Britain’s Eid al-Fitr celebrations have been hushed up for the second year in a row amid the challenge to hold the religious holiday with Covid restrictions in place.
The festival marks the end of Ramadan and usually begins with people attending the mosque for morning prayers, followed by family and friends gathering for a festive meal.
However, families and mosques have had to adapt again this year. The Muslim Council of Great Britain (MCB) urged worshipers to “take the utmost care in protecting our loved ones and observing public health guidelines.”
Mosques have sought to adapt their services to ensure Eid prayers are safe for Covid, limiting large gatherings indoors.
Imran Ahmed, president of Neeli Mosque, Rochdale, said: “Eid is about visiting friends and family and sharing love, hugging people, shaking hands and s ‘hugging, all the things we haven’t been able to do this year.
“We’re the only mosque in Rochdale to have had four services this morning, but we still had to fire 50 or 60 people because social distancing meant we didn’t have enough space. Normally we can accommodate over 750 people, but today we were at 300. ”
In addition to running smaller services, the Neeli Mosque has reduced the length of its morning prayers to minimize the time worshipers spend inside.
More than 300 people gathered at Cardiff Castle to celebrate Eid in the first of nine pilot events to test the crowd gatherings in Wales, the largest outdoor event in the country since March 2020. The event was organized by the Muslim Council of Wales, Cardiff Council and the Welsh Government. Next month, musical, sporting and cultural events will follow in Wales.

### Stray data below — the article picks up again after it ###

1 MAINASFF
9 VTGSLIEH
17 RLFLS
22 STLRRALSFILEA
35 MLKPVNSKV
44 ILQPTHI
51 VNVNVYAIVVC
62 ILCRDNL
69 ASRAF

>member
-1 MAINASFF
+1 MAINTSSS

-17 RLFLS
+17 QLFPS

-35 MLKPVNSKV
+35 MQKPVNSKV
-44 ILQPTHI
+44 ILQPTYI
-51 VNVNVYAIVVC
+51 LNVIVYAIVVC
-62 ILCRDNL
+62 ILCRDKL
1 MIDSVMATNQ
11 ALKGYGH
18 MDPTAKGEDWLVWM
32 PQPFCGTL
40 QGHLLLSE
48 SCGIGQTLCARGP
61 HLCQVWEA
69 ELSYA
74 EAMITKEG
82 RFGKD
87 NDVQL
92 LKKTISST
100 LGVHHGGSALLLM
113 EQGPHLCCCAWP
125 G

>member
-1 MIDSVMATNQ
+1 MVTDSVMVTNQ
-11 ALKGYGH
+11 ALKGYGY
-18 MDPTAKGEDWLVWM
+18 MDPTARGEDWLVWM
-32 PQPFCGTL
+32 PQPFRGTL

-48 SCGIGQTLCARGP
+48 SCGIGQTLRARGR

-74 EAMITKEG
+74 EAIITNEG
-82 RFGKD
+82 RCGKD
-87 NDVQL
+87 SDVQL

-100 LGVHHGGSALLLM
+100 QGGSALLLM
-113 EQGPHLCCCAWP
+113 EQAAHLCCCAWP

Abdul-Azim Ahmed, general secretary of the Muslim Council of Wales, was at the castle with his two-year-old son, Jalal, and was impressed that the gate checks had been thorough. “The Welsh Muslims have had two Ramadans under lock and key. It has been an incredibly difficult time in which our usual prayers and devotion had to be altered to ensure that we are protecting each other. This event marks a light at the end of the tunnel, and the opportunity to do things again together and in common. We are very happy to be part of the pilot event. “
The Green Lane Mosque in Birmingham usually holds an Eid event in the park with around 60,000 people attending, one of the largest Muslim events in Europe. This year they have organized six socially distant Eid gatherings at the mosque, which is one of the largest in the UK, each with around 750 people.
“Everything was rigorously managed and people presented themselves with their face masks, following all precautions,” said Kamran Hussain, director general of the mosque. “People brought their own prayer rugs and we made sure there was plenty of ventilation. To make sure we were in control of the numbers, we effectively launched a registration app and then people had to show their tickets at the entrance. “
In Walsall, Mohammed Arif, acting president of the Union of Muslim Organizations, said people were relieved to be able to pray inside mosques this year, although the celebrations were quieter than usual due to rocket attacks and air strikes between Gaza and Israel.
“For Muslims, prayer is a collective thing, and especially when we pray together in the mosque, we stand side by side. To have this distance of two meters, it seems strange, it seems strange. So we look forward to the day when we will actually be side by side with the next person, ”he said.
MCB Secretary General Zara Mohammed said: “British Muslims have shown great determination and patience throughout this pandemic, especially during Ramadan for the past two years, as we have adapted to innovative ways to observe the greatest occasions of our Islamic calendar.
“Many British Muslims will also have received their first or second dose of the vaccine during Ramadan. As we celebrate a #SafeEid, whether vaccinated or not, it is important that we continue to take the utmost care when protecting our loved ones and observing public health advice, while looking to the future with hope. , determination and faith.